- Evidence of regular attendance and participation in meetings of the regional and State EMS Councils;
- A plan to ensure that ambulance service will be maintained and improved for rural communities; and
- Assurance that the service model will be cost effective and not result in higher ambulance rates.
Our overall goal is to basically improve the quality of emergency medical services by championing effective life-saving practices while making sure that costs are contained. The good news is that many of the recent developments in EMS care are operational and inexpensive (like using the new CCR method for resuscitation).
December 16th, 2014 by Will Humble
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American Medical Response’s (AMR) isn’t the only application in the pipeline. A number of fire departments along with private groups are applying for CONs right now. Some are farther along in the application process than others.
Why all the interest in running an ambulance company? Rural Metro’s bankruptcy has probably played a role along with the Affordable Care Act. Also, hospitals are now beginning to contract with Emergency Medical Services (EMS) agencies to help reduce the number of patients being re-admitted to the hospital for chronic disease management – a new revenue source for EMS agencies.
December 15th, 2014 by Will Humble
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We expect to see flu cases, hospitalizations, and even some deaths every year, but recent data from the CDC shows that this season may be a little different than the past few flu seasons. First, the flu strain causing the most cases so far this year is Influenza A (H3N2). Flu seasons in which H3 subtypes are more common tend to lead to more hospitalizations and death. In the past, most vulnerable groups have been the very young, the very old, and the chronically sick.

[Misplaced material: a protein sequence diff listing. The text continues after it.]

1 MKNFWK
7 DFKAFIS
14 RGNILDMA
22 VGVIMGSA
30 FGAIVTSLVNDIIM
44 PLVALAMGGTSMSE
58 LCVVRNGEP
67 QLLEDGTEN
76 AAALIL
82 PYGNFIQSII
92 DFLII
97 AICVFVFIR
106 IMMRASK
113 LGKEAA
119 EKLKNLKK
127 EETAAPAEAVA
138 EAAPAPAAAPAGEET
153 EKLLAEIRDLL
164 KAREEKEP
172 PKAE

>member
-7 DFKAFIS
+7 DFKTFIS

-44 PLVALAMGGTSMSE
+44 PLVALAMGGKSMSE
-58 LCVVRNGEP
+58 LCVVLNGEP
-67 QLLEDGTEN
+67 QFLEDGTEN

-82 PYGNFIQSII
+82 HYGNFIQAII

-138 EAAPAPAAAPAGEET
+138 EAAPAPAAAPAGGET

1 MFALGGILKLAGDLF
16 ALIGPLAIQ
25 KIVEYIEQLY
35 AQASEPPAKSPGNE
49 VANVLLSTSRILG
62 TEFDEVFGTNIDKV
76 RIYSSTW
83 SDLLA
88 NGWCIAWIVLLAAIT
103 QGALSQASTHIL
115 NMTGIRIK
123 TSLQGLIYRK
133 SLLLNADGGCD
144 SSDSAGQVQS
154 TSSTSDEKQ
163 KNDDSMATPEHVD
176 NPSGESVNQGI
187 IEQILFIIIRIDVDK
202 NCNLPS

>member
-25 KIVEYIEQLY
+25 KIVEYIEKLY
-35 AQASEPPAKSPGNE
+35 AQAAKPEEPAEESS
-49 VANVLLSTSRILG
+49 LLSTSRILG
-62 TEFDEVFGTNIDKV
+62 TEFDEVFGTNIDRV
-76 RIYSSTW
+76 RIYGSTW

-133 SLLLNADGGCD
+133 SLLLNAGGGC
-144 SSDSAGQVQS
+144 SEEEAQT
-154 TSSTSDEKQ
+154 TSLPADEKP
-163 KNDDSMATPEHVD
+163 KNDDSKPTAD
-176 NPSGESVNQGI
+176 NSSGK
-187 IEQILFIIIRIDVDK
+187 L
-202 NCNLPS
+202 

Second, the circulating H3N2 strain has changed or “drifted” from the H3N2 strain that is included in this year’s flu vaccine. Early analyses show that about half of the circulating H3N2 in the United States have slight genetic changes (a normal effect of viral replication) that may reduce the flu vaccine’s ability to fully protect against it. Now, what makes flu seasons so interesting is that both of these concerns could still change (or drift!).
We could have a year like 2010 when other flu strains surfaced as the season continued. We might have a repeat of 1976 where there was great vaccine protection in the face of drifted H3N2 viruses (likely because the vaccine offered cross-protection). Or…we could just have a severe flu season with a 30% protective vaccine.
In the face of the unknown, the overwhelming recommendation is to get the flu shot. It is better to have some protection (than no protection) against a potentially deadly flu season. It takes two weeks to get immunity, so get vaccinated now to start 2015 with the best protection available.
December 12th, 2014 by Will Humble
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Childhood immunizations are widely credited as one of the top ten public health achievements of the 20th century. For the 13 diseases included on the current U.S. childhood immunization schedule, 20 million cases of disease are prevented per year, 42,000 lives are saved, and the healthcare system realizes $13.6 million in direct medical costs (see the study here).
Unfortunately, due to challenges with vaccines costs, reimbursements and financing systems, there has been a decrease in the number of healthcare providers that offer vaccines. This has led to more children presenting for vaccinations at the county health departments and more children with incomplete vaccinations.